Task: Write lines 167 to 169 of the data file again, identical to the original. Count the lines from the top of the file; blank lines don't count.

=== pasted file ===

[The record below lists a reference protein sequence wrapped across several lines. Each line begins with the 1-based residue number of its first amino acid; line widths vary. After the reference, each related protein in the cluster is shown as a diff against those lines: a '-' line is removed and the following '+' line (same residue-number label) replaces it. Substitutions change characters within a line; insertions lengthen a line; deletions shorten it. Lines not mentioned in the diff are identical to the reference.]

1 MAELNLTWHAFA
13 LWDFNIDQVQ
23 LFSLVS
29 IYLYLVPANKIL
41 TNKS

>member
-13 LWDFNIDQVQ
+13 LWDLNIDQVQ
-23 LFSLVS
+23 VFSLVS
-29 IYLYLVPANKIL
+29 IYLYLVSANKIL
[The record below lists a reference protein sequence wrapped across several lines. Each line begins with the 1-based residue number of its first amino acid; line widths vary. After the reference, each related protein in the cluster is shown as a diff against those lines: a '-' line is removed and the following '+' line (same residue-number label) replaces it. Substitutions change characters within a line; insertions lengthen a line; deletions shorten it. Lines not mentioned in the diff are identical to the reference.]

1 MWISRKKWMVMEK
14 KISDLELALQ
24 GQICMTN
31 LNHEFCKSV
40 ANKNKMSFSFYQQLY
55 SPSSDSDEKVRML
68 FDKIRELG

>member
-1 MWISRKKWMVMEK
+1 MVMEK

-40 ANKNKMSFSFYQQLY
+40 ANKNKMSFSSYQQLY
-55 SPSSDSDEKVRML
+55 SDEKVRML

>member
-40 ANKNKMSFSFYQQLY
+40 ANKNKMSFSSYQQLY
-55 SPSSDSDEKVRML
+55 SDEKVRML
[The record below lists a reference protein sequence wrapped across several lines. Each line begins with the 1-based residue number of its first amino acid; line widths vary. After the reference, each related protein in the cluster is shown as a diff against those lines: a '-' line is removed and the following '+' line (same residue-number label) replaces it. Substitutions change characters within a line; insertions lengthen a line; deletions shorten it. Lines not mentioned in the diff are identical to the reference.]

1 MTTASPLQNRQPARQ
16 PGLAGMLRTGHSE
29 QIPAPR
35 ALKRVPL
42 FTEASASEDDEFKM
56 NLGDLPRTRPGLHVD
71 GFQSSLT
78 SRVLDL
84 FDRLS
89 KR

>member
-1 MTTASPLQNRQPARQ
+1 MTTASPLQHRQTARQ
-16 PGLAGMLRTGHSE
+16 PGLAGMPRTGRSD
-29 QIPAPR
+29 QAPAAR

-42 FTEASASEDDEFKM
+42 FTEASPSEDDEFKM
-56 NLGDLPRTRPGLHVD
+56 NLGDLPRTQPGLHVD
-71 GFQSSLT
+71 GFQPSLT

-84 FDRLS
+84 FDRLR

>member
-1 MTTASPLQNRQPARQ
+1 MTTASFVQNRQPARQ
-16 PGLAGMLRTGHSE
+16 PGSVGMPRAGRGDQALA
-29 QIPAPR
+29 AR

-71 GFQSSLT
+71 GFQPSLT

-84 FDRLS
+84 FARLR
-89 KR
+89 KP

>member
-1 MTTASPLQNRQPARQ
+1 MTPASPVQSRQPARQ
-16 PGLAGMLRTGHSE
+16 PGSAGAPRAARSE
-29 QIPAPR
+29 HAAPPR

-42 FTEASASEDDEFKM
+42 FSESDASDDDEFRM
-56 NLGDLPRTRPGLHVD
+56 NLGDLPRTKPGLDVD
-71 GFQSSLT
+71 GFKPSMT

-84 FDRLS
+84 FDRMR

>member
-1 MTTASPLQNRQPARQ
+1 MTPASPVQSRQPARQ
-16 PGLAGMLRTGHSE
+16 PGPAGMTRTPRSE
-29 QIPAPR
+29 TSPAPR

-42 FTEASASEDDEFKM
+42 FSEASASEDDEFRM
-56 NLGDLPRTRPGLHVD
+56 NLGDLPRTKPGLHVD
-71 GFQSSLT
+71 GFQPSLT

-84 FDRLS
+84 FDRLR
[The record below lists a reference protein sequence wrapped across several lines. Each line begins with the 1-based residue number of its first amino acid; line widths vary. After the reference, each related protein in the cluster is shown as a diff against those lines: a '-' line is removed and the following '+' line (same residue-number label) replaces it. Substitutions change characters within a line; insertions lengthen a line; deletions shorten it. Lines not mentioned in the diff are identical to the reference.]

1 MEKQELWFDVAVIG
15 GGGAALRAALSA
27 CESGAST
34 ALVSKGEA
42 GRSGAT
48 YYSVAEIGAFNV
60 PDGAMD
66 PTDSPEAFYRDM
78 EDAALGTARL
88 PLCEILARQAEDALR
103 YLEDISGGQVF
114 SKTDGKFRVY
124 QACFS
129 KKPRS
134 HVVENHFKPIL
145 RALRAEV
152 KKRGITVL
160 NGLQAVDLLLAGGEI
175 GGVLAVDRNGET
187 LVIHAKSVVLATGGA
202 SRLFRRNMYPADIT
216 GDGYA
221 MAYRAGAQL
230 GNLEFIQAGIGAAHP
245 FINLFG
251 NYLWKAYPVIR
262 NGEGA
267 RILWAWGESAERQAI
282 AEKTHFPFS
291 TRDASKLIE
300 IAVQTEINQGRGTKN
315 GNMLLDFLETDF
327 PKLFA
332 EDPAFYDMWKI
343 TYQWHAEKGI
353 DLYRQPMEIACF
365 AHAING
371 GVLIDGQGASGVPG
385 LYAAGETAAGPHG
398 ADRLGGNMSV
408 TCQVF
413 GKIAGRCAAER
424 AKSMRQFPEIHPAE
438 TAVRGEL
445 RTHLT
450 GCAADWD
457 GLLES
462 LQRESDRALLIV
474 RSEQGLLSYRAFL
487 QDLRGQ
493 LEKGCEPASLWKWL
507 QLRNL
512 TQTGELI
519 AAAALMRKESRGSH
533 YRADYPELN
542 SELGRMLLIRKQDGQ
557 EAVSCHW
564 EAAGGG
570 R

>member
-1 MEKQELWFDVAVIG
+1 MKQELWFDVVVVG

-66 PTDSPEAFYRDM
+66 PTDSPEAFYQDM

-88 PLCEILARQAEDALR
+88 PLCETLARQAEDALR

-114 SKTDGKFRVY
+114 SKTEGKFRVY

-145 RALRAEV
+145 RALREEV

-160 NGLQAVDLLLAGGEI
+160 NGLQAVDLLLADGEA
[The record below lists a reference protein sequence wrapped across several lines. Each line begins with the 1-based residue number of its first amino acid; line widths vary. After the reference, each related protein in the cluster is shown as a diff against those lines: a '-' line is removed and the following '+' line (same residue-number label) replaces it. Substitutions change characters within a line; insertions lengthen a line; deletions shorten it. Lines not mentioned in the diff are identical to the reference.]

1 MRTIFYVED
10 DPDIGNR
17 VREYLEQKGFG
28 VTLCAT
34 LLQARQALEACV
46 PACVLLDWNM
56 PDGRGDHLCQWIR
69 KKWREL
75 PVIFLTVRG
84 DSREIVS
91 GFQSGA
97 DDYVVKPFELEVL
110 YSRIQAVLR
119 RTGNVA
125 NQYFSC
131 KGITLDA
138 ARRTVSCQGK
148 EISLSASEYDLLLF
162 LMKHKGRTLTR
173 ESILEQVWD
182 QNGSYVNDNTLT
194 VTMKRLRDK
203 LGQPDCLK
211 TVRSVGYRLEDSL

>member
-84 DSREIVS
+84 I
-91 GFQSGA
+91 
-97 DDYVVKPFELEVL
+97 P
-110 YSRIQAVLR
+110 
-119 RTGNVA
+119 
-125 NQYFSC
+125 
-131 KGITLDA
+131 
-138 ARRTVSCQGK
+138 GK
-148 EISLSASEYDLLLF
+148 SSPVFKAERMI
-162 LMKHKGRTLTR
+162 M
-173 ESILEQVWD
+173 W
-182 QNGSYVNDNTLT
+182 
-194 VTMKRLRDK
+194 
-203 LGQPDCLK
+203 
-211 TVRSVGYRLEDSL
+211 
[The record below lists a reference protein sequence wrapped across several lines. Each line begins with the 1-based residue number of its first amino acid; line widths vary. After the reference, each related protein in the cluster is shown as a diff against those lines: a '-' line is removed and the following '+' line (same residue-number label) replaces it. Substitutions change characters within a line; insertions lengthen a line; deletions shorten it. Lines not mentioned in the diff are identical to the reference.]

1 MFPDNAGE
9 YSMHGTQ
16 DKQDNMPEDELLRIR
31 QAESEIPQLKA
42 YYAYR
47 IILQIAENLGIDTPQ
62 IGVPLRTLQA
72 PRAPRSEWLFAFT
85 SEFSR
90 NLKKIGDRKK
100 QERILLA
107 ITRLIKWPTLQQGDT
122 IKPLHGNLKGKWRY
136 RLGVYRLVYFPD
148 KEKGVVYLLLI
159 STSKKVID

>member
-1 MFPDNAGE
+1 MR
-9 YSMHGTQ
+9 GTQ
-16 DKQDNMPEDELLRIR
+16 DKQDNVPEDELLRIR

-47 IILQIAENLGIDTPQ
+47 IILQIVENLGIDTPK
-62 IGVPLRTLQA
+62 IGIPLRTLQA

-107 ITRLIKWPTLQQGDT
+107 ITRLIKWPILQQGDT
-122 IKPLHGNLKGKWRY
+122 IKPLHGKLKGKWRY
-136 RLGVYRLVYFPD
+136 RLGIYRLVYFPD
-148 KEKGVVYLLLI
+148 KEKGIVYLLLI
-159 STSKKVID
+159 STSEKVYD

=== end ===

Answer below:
+66 PTDSPEAFYQDM

-88 PLCEILARQAEDALR
+88 PLCETLARQAEDALR